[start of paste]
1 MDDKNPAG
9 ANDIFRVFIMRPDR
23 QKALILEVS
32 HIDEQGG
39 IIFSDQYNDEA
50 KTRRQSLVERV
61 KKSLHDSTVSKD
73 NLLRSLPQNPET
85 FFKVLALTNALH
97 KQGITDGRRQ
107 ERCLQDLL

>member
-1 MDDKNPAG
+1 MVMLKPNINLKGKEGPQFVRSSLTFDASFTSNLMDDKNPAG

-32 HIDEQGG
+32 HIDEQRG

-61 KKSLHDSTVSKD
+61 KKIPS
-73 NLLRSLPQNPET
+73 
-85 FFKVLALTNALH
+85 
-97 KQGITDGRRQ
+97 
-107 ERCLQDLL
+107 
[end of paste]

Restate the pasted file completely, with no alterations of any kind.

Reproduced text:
1 MDDKNPAG
9 ANDIFRVFIMRPDR
23 QKALILEVS
32 HIDEQGG
39 IIFSDQYNDEA
50 KTRRQSLVERV
61 KKSLHDSTVSKD
73 NLLRSLPQNPET
85 FFKVLALTNALH
97 KQGITDGRRQ
107 ERCLQDLL

>member
-1 MDDKNPAG
+1 MVMLKPNINLKGKEGPQFVRSSLTFDASFTSNLMDDKNPAG

-32 HIDEQGG
+32 HIDEQRG

-61 KKSLHDSTVSKD
+61 KKIPS
-73 NLLRSLPQNPET
+73 
-85 FFKVLALTNALH
+85 
-97 KQGITDGRRQ
+97 
-107 ERCLQDLL
+107 